Too often, “love” and “justice” are understood in completely different categories. In fact, they are just different incarnations of one another.
Anyone, of any gender or any age, may not feel like it is best for them to choose to be sexual in a given situation, even when presented with an opportunity for sex, even when that opportunity is with someone they have a strong desire to have sex with.
What to do when what’s supposed to feel like a sexual milestone feels more like a raw deal, including sorting through feelings of upset about a partner’s sexual history.
If and when we want to have sex in such a way where we only think of our own wants and needs, we can always have that easily with masturbation. But once more than one person is involved in sex, more than one person needs to be seen, heard and considered.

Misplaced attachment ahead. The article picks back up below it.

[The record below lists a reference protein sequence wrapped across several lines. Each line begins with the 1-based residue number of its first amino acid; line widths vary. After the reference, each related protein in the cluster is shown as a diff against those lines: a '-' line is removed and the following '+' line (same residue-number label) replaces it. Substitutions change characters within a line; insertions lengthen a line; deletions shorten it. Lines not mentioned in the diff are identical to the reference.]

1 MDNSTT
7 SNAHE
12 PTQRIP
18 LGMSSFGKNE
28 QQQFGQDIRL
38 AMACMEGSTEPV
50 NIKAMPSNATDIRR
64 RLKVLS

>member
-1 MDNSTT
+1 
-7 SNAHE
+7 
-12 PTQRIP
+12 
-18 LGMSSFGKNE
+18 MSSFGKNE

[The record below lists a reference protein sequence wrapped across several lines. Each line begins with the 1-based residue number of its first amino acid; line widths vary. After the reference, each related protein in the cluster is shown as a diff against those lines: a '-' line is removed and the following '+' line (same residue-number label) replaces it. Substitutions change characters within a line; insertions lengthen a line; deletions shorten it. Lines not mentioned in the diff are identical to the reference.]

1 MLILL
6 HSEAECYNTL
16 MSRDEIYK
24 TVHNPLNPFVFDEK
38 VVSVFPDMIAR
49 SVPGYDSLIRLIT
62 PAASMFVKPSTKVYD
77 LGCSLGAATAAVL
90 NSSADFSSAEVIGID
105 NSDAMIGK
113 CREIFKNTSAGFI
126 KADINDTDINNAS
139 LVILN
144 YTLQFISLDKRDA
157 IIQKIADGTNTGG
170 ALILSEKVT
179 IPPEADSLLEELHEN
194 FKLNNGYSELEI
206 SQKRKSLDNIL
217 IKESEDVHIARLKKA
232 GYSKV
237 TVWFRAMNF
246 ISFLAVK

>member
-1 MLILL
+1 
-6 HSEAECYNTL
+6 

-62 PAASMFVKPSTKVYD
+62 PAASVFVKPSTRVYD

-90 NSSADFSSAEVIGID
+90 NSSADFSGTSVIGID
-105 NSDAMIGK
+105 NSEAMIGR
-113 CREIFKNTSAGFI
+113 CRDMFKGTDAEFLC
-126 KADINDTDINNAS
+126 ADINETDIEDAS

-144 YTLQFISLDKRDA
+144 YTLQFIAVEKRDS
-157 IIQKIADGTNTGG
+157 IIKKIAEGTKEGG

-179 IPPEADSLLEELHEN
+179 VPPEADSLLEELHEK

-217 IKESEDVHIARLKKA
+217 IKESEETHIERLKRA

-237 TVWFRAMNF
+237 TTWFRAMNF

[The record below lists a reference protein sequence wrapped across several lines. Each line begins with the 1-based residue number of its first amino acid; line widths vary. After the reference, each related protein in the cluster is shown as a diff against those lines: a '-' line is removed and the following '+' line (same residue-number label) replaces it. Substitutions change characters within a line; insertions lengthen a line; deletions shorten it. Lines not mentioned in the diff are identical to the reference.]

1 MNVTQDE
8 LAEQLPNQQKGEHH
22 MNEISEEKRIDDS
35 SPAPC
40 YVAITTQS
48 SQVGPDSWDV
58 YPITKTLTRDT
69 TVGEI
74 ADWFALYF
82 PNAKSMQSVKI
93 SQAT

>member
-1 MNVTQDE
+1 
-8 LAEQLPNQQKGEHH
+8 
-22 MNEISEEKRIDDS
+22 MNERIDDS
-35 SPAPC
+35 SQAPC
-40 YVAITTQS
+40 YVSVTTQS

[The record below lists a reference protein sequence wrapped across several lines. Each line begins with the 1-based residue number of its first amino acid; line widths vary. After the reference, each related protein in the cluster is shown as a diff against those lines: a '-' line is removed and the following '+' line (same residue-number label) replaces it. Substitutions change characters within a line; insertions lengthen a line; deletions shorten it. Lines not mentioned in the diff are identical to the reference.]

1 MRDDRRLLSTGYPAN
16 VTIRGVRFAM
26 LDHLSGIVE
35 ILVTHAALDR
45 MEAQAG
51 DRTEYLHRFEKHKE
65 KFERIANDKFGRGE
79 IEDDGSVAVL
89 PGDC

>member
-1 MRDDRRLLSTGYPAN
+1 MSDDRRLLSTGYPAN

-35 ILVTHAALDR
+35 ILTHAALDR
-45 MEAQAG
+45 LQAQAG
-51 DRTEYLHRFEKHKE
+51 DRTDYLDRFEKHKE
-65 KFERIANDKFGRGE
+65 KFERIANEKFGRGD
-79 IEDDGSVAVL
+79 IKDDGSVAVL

How can you tell Mom you’ve become a sexual adult without disappointing her? How can you ask her for birth control? How can you disclose being sexually active? And is it okay to use her sex toy eithout asking?
Do you have to worry that simply by virtue of being a male person with a sexuality, you’ll abuse someone? No. Being a certain sex, having a certain gender or having a sexuality does not mean a person has any kind of innate predilection to abuse.
For years, research on adolescent sex was so entrenched in a risk perspective that “adolescent sexual health” was an oxymoron. Today, a new science of adolescent sexual heath is emerging that may help us look beyond risk.
There are many layers of "Love." When we have the "talk" with our children, how do we successfully address the complexities of love and sex knowing that they are sometimes but not always related?
This Valentine’s Day, what does Raising Women’s Voices’ Eesha Pandit want? Candy? Flowers? Sure. But what’s truly sexy to Pandit? Read this to find out.
Heather Corinna’s explorative and gorgeous treatise on Love, with a capital "L", for young people (but, believe us, it’s a must-read for all ages!).